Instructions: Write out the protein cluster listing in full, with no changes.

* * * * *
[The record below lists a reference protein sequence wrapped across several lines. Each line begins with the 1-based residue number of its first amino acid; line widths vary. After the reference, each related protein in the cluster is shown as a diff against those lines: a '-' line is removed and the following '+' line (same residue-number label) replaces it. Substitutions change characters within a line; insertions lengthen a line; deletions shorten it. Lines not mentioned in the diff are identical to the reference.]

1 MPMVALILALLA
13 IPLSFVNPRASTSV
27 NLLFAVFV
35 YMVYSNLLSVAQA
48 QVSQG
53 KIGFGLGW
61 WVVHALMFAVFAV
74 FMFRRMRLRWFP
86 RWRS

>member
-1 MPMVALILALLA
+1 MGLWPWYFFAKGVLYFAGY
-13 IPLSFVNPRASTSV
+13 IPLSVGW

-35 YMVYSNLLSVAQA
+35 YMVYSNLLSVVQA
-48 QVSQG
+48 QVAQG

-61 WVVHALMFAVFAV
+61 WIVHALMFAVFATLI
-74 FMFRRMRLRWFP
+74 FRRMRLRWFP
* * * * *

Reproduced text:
[The record below lists a reference protein sequence wrapped across several lines. Each line begins with the 1-based residue number of its first amino acid; line widths vary. After the reference, each related protein in the cluster is shown as a diff against those lines: a '-' line is removed and the following '+' line (same residue-number label) replaces it. Substitutions change characters within a line; insertions lengthen a line; deletions shorten it. Lines not mentioned in the diff are identical to the reference.]

1 MPMVALILALLA
13 IPLSFVNPRASTSV
27 NLLFAVFV
35 YMVYSNLLSVAQA
48 QVSQG
53 KIGFGLGW
61 WVVHALMFAVFAV
74 FMFRRMRLRWFP
86 RWRS

>member
-1 MPMVALILALLA
+1 MGLWPWYFFAKGVLYFAGY
-13 IPLSFVNPRASTSV
+13 IPLSVGW

-35 YMVYSNLLSVAQA
+35 YMVYSNLLSVVQA
-48 QVSQG
+48 QVAQG

-61 WVVHALMFAVFAV
+61 WIVHALMFAVFATLI
-74 FMFRRMRLRWFP
+74 FRRMRLRWFP